BADBADNOTGOOD (BBNG) just played a sold-out show at the O2 Academy in Bristol. Hailing from Toronto, Canada, the four-piece jazz band delivered an energetic, technically demanding set as they worked their way through songs from their latest album, Talk Memory. But as incredible as they were, it was the visuals that brought the whole show together.
Even if they had played in a dark room with no lights and no visuals, I would’ve walked away thinking, “yeah, that was a damn good show”. There is no denying the skill this band possesses - smashing out intricate melodies, switching between instruments and working as one, tight, unit, their sound is equal amounts of expressive, experimental and a true treat for your ears.
• These are the best film cameras (opens in new tab)
However, gigs aren't just about the music, it's about the show as a whole and that includes set design and visuals. What a band or artist chooses to do with the stage and the space behind them is another way of injecting personality into a performance and last night BBNG oozed artistic vision.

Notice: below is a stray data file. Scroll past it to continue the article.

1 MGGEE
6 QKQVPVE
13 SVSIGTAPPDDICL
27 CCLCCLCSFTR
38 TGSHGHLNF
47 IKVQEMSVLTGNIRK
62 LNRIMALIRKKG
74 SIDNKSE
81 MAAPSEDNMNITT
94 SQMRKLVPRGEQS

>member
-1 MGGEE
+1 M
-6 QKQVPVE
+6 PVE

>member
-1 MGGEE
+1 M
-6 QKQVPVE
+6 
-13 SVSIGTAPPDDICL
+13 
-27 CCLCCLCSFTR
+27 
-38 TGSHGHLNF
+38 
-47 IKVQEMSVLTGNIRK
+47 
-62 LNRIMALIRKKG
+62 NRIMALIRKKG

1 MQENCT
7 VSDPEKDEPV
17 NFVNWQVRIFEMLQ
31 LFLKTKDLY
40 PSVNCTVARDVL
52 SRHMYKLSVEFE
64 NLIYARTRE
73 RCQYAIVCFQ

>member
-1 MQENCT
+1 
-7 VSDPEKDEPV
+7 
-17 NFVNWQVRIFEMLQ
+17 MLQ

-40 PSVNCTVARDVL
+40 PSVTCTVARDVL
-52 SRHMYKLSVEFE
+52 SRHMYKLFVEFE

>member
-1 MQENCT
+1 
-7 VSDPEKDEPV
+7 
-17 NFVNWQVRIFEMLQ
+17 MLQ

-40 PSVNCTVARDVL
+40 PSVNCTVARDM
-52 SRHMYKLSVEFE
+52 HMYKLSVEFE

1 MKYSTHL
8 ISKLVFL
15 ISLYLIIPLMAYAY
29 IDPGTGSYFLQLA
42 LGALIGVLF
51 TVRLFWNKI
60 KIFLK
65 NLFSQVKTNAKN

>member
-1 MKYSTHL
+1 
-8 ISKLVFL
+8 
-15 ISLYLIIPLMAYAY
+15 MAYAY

There are several reasons I was incredibly impressed with BBNG's decision to use film projections rather than digital ones; not only is it a much more complicated process but each shot has been carefully thought about and filmed to work in time with the music. The human element of it was refreshing, being able to watch the rolls of film be changed and see someone operating it made the whole experience more significant.
While some may argue the visuals were perhaps trying a little too hard to be cool, for me BBNG gets 10/10 for effort. No strangers to collaborations, the band has previously worked with other musicians such as Charlotte Day Wilson, Kendrick Lamar and Lil Silva who is supporting BBNG on this tour but for the visuals, they worked with Canadian filmmaker Sylvain Chaussee. Having regularly performed live 16mm and 35mm film projections working directly with other musicians, Chaussee created a short film especially for the BBNG which he shot, hand colored and molded to the music.
In total, there were three projections and either all or some of them were playing at any one time. The projections were layered on top of each other creating a double or even triple exposure where colors and patterns blended together, almost camouflaging the band into the moving background. The bright light cast shadows onto the white sheet adding another element of visual trickery that made it hard to pull your eyes away.
BBNG might be a modern jazz band but their approach to visuals on this tour is anything but. There is a quality to film that you just don’t get from digital imitations - no matter how good they are and perhaps their use of old-school visuals is a nod to their musical roots which date back to the late 19th and early 20th century. But then again, they could just love the film aesthetic as so many of us do...